Wall Street: Plan for a storm
A six-week advance meets the first big week of corporate results, with 140 major companies due to open their books.
NEW YORK (CNNMoney.com) -- As the profit reporting period moves into its busiest two weeks, investors have reason to be a bit more optimistic.
The S&P 500 rose 28.5% in a six-weeks-and-counting advance, after a selloff that left the broad index at a 12-1/2 year low. Bets that the economy and financial sector are close to stabilizing helped fuel the run, enabling investors to shed some of their worst-case scenarios.
"During the previous three months I was getting panicked calls from investors about the end of the world," said Jamie Cox, managing partner at Harris Financial Group. "Now those same people are saying 'we need to get in now before we miss it.'"
Supporting the optimism over the last week has been a rash of not-as-bad-as-expected quarterly results from bellwether companies.
First-quarter so far: With roughly 10% of the S&P 500 having reported results so far, profits are on track to have shrunk 37.4% from a year ago, according to the latest from Thomson Reuters.
The S&P 500 is on track to post its seventh consecutive quarter of shrinking profits, the longest stretch since Thomson began tracking results in 1998.
Although it's too early to discern the broad trend, "so far we're seeing some bright spots in the financials, relative to expectations," said John Butters, senior research analyst at Thomson Reuters.
Last week, JPMorgan Chase (JPM, Fortune 500), Goldman Sachs (GS, Fortune 500) and Citigroup (C, Fortune 500) all reported results that fell from a year ago but topped estimates. Earlier in the month, Wells Fargo (WFC, Fortune 500) forecast a bigger-than-expected quarterly profit.
Nonetheless, financial sector earnings are still expected to post declines this quarter, Butters said, with current forecasts for a drop of 37%.
All ten economic sectors tracked by Thomson are expected to post declines this quarter. That list is led by the consumer discretionary sector, which is expected to see profits drop by 113% from a year ago.
The least-bad sector is healthcare, which is expected to post a 2% drop in profits versus a year ago.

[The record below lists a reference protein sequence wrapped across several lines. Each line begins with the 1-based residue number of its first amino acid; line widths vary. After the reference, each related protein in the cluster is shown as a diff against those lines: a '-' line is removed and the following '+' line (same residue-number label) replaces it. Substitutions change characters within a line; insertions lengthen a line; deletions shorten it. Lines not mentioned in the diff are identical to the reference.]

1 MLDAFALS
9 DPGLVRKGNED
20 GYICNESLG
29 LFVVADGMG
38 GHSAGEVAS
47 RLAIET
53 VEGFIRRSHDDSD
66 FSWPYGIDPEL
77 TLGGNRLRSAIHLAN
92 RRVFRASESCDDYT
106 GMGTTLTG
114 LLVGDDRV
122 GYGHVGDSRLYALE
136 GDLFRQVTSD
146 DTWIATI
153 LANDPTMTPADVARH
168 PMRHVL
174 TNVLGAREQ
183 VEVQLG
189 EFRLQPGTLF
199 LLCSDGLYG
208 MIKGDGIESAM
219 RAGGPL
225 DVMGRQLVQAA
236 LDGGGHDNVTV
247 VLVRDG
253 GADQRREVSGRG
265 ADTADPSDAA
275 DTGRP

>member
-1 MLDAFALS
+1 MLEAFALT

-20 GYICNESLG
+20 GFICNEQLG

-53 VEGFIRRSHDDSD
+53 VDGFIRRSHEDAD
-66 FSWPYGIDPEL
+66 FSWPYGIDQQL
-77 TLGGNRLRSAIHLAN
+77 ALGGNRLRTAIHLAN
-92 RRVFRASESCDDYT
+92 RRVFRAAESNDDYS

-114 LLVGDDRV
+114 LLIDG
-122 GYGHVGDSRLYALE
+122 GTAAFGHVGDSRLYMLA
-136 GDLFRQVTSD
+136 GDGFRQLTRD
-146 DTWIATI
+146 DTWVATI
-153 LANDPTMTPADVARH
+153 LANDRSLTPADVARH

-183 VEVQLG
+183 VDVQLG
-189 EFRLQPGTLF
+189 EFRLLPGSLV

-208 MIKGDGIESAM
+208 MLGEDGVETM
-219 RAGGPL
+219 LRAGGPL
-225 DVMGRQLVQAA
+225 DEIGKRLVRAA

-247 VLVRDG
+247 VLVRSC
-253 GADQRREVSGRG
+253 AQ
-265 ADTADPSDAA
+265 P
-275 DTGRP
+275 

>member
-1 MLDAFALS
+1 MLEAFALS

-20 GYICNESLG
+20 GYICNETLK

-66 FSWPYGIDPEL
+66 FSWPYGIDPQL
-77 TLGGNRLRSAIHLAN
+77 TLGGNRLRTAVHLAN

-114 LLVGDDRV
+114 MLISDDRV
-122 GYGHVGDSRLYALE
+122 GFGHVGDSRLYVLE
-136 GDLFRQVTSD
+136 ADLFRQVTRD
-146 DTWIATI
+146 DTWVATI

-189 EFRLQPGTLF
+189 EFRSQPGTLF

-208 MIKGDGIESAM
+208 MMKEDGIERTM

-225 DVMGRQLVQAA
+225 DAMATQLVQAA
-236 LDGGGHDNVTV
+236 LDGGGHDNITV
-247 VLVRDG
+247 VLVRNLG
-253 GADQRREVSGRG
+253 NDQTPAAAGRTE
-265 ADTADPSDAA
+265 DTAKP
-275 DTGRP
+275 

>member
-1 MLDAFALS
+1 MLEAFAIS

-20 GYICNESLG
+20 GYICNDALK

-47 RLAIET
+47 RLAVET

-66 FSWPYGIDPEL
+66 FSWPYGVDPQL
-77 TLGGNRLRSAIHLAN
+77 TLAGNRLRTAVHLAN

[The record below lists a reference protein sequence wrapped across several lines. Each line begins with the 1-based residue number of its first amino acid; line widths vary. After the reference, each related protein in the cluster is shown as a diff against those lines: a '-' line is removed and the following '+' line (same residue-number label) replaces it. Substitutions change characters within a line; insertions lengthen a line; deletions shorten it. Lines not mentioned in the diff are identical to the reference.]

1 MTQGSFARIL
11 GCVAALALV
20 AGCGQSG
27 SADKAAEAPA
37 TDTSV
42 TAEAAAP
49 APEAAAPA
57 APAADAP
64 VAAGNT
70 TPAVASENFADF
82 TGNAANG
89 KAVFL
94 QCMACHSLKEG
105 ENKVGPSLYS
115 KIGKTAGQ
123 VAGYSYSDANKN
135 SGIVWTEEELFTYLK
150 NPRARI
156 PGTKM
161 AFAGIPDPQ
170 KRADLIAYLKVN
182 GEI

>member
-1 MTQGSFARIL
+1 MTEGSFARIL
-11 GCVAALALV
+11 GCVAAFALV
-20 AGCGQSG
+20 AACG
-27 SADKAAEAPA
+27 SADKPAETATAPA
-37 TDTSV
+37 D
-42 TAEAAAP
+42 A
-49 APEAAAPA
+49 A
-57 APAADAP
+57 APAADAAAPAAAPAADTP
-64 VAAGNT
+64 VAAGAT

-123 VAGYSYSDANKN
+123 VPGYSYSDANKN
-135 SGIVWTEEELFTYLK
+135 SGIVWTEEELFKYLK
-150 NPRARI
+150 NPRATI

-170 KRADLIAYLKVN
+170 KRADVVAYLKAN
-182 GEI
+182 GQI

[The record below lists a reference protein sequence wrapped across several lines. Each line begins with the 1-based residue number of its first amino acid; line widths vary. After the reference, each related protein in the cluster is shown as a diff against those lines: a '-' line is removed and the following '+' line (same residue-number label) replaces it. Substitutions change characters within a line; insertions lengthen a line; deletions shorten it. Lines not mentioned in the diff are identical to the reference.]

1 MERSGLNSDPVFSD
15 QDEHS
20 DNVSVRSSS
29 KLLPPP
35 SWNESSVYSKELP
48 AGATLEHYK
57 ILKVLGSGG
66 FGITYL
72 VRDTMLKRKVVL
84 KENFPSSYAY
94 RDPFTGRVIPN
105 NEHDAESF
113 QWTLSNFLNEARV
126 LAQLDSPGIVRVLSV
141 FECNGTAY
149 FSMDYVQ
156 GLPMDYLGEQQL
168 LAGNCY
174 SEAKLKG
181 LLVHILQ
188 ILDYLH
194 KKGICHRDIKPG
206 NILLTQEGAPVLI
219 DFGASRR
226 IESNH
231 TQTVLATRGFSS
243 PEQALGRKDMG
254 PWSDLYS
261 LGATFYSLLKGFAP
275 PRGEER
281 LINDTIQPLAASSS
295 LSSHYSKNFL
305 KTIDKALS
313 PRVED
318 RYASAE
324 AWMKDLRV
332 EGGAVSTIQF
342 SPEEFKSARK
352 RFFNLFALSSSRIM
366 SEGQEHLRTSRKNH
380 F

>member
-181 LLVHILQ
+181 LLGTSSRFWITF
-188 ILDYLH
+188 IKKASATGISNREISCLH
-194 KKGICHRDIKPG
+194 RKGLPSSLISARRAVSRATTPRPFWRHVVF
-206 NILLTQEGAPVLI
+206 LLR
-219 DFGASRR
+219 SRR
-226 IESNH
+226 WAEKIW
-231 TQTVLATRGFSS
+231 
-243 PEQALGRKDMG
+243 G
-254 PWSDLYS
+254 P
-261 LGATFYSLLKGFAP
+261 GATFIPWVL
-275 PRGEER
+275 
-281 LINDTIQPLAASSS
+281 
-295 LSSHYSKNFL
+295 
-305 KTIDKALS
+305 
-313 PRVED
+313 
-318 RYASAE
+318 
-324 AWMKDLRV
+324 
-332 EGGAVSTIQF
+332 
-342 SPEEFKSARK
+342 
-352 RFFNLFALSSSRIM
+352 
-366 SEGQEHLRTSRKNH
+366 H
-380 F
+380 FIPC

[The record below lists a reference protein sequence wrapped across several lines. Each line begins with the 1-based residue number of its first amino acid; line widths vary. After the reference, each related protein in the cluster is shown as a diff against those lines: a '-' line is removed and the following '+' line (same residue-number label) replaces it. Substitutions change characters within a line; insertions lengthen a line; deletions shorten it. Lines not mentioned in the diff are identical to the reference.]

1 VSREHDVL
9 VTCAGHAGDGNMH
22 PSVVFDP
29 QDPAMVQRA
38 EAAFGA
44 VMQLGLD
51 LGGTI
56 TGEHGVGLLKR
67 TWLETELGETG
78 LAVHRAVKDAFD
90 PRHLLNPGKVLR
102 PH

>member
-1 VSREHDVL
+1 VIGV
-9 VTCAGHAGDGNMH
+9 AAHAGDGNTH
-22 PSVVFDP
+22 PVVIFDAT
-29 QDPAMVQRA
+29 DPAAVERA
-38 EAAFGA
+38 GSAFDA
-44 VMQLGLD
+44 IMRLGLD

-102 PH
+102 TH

Big companies due to report results this week include Bank of America (BAC, Fortune 500), American Express (AXP, Fortune 500), Microsoft (MSFT, Fortune 500), Yahoo (YHOO, Fortune 500), IBM (IBM, Fortune 500) and Apple (AAPL, Fortune 500).
Around 140 companies, or 28% of the S&P 500 report results this week. Here are some of the highlights.
Monday: Bank of America reports quarterly results before the start of trading. The Dow component is expected to have earned 5 cents per share versus 23 cents a year ago.
After the close of trade, IBM is expected to report earnings of $1.66 per share, versus $1.65 a year ago.
Tuesday: Dow components Caterpillar (CAT, Fortune 500), Coca-Cola (KO, Fortune 500), Merck (MRK, Fortune 500) and United Technologies (UTX, Fortune 500) are all expected to report results before the start of trading. All are expected to report lower quarterly earnings versus a year ago.
After the close, Yahoo is expected to report earnings of 8 cents per share versus 11 cents a year ago.
Wednesday: Wells Fargo is expected to report results before the start of trading. The company forecast a week ago that it will see a profit of around $3 billion. Analysts expect earnings of 41 cents per share versus 60 cents a year ago.
Financial firm Morgan Stanley (MS, Fortune 500) is expected to report results before the start of trading. The company is expected to report a loss of 9 cents per share versus a profit of $1.45 a year ago.
Apple releases results after the close of trading. Apple is expected to have earned $1.09 versus $1.16 a year ago.
Thursday: Microsoft reports results after the close. The software leader is expected to report a profit of 39 cents per share versus 47 cents a year ago.
In a light week for economic news, standouts include the index of leading economic indicators and reports on new and existing home sales. All forecasts represent a consensus of economists surveyed by Briefing.com.
Monday: The March index of leading economic indicators (LEI) is due shortly after the start of trading. LEI, released by the Conference Board, is expected to have fallen 0.2% in the month after falling 0.4% in the previous month.
Tuesday: A House of Representative subcommittee holds a hearing on Treasury's plan for toxic assets.
Thursday: The number of Americans filing new weekly unemployment claims is expected to have risen to 630,000 from 610,000 the previous week. The Labor Department report is due before the start of trading. Investors will also focus on continuing claims - a measure of people receiving benefits for a week or more. Last week, continuing claims surged to a record 6.02 million.
Shortly after the market open, the National Association of Realtors releases the March existing home sales report. The February report showed a surprise rise and investors will be looking to see if the trend continues. Sales are expected to fall to a 4.65 million unit annual rate from a 4.72 million unit annual rate in the previous month.
Friday: The Commerce Department releases the March durable goods orders report before the start of trading. Orders are expected to have fallen 1.5% after falling 5.1% in the previous month.
The Census Bureau releases the March new home sales report shortly after the market open. Sales are expected to have rise to a 340,000 annual unit rate in the month from a 337,000 unit annual rate in the previous month. The February figure rose unexpectedly from the previous month.